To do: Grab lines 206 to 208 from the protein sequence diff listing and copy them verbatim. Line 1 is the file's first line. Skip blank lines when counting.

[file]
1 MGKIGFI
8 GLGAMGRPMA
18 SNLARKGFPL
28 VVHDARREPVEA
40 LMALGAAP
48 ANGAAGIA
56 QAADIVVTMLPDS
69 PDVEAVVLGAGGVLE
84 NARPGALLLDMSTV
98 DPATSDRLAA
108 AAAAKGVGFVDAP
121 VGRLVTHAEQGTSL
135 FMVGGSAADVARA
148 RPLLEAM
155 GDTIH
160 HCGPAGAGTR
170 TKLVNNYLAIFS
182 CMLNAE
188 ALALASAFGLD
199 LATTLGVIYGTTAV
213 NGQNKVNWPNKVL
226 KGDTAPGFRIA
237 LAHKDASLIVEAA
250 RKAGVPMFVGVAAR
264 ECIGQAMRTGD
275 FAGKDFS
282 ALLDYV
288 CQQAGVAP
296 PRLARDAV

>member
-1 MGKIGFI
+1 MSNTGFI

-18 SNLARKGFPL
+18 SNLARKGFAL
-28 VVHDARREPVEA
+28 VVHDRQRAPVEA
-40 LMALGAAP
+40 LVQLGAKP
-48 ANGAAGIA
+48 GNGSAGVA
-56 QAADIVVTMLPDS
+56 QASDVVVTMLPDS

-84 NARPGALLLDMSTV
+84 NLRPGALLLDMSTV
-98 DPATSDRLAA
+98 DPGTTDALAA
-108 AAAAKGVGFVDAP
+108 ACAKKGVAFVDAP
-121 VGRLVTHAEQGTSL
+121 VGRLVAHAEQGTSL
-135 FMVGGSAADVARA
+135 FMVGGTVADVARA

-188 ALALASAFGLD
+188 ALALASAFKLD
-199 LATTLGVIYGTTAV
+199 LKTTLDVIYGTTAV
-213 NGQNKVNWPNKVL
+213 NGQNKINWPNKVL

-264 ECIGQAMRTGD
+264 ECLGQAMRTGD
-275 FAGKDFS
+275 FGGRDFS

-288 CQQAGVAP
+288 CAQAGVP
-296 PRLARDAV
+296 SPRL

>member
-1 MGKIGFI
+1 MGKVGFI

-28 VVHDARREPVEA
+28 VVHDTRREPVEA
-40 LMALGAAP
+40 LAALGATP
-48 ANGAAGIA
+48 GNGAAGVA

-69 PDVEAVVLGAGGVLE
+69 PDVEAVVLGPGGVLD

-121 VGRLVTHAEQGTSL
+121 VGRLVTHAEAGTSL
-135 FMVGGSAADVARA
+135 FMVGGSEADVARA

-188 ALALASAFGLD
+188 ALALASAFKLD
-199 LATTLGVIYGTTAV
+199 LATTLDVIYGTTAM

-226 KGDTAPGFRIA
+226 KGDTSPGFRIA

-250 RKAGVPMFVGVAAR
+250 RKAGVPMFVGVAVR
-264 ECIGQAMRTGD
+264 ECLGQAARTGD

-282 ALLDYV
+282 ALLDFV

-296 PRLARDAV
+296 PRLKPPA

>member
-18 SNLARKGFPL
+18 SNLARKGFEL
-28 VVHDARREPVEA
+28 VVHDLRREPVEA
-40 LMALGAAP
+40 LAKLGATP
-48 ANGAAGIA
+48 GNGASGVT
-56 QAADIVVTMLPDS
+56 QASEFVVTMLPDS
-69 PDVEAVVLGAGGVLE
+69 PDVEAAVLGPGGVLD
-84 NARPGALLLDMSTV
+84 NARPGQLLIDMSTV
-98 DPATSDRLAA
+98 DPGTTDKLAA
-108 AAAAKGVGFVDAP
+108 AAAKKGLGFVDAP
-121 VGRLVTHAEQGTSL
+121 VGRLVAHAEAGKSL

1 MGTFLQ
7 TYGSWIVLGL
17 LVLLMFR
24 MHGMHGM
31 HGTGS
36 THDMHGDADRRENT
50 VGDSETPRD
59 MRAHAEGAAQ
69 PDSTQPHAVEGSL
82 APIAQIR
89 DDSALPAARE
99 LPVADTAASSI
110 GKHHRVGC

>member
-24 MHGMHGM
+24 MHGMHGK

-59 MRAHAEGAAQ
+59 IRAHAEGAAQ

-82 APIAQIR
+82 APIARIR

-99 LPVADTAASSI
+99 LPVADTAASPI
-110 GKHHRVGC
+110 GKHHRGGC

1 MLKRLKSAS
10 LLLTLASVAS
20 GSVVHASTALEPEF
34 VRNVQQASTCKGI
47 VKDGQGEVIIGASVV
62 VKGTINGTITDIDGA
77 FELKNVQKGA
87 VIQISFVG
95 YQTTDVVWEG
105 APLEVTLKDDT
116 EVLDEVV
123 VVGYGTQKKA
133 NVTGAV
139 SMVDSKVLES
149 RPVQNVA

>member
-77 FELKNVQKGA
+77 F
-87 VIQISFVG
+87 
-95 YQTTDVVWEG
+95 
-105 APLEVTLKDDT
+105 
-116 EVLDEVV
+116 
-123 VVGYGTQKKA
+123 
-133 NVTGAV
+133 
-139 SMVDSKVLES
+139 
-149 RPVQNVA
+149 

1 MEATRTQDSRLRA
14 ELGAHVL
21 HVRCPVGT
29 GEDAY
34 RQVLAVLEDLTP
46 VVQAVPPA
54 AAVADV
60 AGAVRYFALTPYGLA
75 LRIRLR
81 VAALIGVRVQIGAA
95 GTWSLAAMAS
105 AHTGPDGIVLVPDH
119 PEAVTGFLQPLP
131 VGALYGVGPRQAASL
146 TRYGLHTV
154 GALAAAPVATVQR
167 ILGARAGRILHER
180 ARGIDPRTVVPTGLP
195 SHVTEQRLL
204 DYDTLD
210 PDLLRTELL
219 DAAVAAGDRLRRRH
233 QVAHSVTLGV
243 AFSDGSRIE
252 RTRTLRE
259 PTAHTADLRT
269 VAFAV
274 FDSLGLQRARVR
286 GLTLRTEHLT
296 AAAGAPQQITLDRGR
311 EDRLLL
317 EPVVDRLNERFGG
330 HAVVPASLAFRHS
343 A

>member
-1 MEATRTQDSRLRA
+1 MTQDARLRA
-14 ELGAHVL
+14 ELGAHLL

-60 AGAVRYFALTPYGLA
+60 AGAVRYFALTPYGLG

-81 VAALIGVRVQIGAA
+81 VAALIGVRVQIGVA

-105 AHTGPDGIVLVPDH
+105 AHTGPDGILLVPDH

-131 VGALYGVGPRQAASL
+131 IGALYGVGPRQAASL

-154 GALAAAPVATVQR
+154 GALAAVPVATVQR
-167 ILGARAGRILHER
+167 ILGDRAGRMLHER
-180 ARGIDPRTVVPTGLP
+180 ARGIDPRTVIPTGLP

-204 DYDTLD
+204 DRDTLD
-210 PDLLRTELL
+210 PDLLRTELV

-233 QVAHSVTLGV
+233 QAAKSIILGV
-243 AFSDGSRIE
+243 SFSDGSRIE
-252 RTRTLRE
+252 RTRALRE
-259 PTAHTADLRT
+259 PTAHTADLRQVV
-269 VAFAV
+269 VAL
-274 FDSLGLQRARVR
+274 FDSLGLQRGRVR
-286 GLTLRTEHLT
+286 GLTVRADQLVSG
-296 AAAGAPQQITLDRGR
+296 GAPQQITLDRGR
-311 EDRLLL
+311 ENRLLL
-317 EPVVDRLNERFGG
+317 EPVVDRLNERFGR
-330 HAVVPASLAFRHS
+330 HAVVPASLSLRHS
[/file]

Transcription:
317 EPVVDRLNERFGG
330 HAVVPASLAFRHS
343 A